- Quantum photonics
- Nano-structured metasurfaces
- Photonic crystals and periodic structures
- Synthetic dimensions in photonics and parity-time symmetry
PhD, Physics, 2002, Australian National University
Andrey Sukhorukov is a Professor at the Nonlinear Physics Centre, Research School of Physics, Australian National University. He graduated from the Lomonosov Moscow State University (Russia) and received a PhD degree from the Australian National University. He was subsequently awarded internationally competitive Queen Elizabeth II and Future Fellowships by the Australian Research Council. He is also a recipient of the Humboldt Fellowship, which supported research stays at the Friedrich-Schiller-University Jena and Max-Planck Institute for the Science of Light in Germany. Prof. Sukhorukov leads a research group on nonlinear and quantum photonics with an overarching aim to address the key challenges in science and emerging technologies, spanning from imaging and communications to precision optical measurements. His research targets the fundamental aspects of miniaturisation of optical elements down to micro- and nano-scale while achieving advanced functionalities beyond the capabilities of traditional optics. In particular, he works on the development of new concepts for tailoring light-matter interactions in nano-structured materials for generation, manipulation, and detection of light down to few-photon levels in the regime of quantum optics. In 2015, he was elected a Fellow of the Optical Society (OSA) for “pioneering contributions to nonlinear and quantum integrated photonics, including frequency conversion and broadband light manipulation in waveguide circuits and metamaterials.”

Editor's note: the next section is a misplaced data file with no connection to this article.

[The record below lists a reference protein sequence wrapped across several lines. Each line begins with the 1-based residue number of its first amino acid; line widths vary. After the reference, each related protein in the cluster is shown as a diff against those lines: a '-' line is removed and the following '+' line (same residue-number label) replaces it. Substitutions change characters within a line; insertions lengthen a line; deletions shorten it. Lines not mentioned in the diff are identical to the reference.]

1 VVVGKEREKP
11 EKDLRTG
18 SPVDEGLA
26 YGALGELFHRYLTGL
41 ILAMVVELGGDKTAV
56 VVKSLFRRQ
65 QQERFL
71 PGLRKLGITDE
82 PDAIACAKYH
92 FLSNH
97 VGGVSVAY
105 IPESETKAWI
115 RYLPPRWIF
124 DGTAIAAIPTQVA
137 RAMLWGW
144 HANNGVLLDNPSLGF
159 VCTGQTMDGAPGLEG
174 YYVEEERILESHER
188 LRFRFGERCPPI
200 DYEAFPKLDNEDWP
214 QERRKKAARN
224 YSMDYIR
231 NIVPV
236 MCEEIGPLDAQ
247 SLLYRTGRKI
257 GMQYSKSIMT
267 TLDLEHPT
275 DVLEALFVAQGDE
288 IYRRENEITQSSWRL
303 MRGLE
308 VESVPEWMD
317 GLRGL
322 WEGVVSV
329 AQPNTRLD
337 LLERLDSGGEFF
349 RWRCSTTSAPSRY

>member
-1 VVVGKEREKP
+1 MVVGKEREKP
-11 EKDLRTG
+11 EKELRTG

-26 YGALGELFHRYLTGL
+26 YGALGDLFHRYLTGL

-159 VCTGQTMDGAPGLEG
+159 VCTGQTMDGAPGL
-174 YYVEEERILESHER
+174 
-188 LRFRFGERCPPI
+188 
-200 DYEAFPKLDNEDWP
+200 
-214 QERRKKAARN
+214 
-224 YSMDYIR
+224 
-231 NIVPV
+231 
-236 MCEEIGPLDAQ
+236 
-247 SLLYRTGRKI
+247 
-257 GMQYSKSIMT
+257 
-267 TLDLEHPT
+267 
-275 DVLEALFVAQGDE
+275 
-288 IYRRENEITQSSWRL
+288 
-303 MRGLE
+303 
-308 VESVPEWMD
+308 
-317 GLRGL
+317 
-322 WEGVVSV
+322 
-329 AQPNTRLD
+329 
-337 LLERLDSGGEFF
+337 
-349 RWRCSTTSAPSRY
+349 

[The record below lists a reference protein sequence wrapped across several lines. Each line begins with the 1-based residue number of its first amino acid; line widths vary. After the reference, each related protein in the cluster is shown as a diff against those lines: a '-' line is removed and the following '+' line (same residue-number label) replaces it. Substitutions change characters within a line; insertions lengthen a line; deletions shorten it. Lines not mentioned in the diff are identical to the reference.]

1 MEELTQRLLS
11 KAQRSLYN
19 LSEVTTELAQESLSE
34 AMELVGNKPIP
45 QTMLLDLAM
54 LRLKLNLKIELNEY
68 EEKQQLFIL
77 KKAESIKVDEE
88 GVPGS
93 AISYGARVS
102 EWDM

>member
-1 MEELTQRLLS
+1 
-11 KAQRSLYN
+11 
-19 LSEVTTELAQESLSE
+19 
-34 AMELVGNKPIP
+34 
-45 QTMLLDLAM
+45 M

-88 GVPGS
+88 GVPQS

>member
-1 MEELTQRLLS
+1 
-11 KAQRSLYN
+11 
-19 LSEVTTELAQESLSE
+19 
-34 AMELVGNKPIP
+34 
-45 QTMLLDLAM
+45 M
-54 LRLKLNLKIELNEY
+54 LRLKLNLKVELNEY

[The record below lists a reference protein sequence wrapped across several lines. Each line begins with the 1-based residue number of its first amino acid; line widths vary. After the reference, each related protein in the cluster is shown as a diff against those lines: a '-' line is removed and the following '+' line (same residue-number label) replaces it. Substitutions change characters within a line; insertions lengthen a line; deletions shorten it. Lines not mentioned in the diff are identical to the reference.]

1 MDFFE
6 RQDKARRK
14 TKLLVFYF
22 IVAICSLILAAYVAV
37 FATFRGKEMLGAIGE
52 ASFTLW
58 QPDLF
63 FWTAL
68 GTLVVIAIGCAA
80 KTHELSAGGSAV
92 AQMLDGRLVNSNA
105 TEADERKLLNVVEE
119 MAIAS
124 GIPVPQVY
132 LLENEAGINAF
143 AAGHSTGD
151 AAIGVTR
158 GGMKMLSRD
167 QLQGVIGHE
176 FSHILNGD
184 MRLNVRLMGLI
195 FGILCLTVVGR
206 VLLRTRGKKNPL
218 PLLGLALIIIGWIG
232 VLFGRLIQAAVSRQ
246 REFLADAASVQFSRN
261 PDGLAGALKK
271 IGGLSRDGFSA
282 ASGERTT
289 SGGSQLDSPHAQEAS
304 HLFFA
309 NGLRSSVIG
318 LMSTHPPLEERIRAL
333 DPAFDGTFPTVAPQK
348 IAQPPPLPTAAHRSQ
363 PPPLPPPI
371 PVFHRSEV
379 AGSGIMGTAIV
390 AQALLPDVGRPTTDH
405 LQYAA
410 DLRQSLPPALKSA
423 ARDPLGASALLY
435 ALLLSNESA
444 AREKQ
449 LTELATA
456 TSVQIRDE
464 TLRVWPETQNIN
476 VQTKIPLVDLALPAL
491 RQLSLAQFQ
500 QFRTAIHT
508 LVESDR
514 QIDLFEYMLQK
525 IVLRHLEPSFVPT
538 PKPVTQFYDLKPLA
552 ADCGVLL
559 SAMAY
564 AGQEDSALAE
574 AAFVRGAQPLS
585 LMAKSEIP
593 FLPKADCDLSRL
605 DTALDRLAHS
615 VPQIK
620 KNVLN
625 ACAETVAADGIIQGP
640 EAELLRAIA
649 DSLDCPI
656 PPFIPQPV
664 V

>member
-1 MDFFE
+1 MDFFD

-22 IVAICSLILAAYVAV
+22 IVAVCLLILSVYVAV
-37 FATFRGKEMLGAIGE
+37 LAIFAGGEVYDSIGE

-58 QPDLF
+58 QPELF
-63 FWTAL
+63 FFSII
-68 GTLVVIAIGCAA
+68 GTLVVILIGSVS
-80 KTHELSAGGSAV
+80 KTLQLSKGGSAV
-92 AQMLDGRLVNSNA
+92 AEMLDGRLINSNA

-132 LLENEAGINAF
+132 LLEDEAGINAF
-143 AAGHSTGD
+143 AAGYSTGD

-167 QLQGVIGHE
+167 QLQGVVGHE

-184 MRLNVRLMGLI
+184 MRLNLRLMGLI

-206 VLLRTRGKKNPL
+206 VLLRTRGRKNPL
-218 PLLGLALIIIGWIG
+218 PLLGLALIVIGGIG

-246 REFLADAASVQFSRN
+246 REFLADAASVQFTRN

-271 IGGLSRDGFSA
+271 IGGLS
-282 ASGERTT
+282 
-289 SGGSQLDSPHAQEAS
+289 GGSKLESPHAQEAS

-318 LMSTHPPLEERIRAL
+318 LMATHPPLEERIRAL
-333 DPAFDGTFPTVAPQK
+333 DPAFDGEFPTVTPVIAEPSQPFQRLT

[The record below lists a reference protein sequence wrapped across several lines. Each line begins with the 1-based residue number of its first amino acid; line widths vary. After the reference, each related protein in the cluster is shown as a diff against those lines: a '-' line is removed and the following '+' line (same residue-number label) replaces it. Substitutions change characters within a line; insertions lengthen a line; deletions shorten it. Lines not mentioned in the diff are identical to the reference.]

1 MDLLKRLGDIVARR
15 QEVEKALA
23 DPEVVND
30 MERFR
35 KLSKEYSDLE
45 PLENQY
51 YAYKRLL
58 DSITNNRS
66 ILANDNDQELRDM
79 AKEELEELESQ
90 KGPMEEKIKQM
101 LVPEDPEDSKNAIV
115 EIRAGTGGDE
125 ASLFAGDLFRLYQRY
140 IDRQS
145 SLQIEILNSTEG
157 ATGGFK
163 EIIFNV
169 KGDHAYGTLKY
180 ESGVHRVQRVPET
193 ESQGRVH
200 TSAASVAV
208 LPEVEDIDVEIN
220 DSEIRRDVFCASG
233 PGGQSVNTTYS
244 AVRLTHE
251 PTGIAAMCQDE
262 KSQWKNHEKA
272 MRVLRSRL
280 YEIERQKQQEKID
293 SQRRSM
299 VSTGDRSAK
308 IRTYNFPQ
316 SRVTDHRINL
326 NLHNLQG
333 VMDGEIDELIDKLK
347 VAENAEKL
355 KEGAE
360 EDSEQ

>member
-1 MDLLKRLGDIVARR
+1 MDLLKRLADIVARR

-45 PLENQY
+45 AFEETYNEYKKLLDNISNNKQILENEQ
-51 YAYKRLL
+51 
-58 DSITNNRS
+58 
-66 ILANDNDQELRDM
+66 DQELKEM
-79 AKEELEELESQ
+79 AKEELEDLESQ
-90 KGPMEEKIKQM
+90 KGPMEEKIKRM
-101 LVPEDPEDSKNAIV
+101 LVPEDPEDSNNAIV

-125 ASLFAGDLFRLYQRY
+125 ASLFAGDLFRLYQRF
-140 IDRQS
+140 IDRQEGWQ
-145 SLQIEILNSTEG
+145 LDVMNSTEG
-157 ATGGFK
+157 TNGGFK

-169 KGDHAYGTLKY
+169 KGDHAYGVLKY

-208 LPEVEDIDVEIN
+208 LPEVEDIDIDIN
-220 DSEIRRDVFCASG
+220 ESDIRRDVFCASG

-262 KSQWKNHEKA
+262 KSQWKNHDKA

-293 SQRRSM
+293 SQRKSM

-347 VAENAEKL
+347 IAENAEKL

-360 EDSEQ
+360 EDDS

Prof. Sukhorukov is committed to high-quality supervision and mentoring of research students and junior academics, who received multiple awards and distinctions spanning from for best talks to thesis works. The group alumni have developed successful careers at the Australian and international universities, in public service, and research-intensive industry.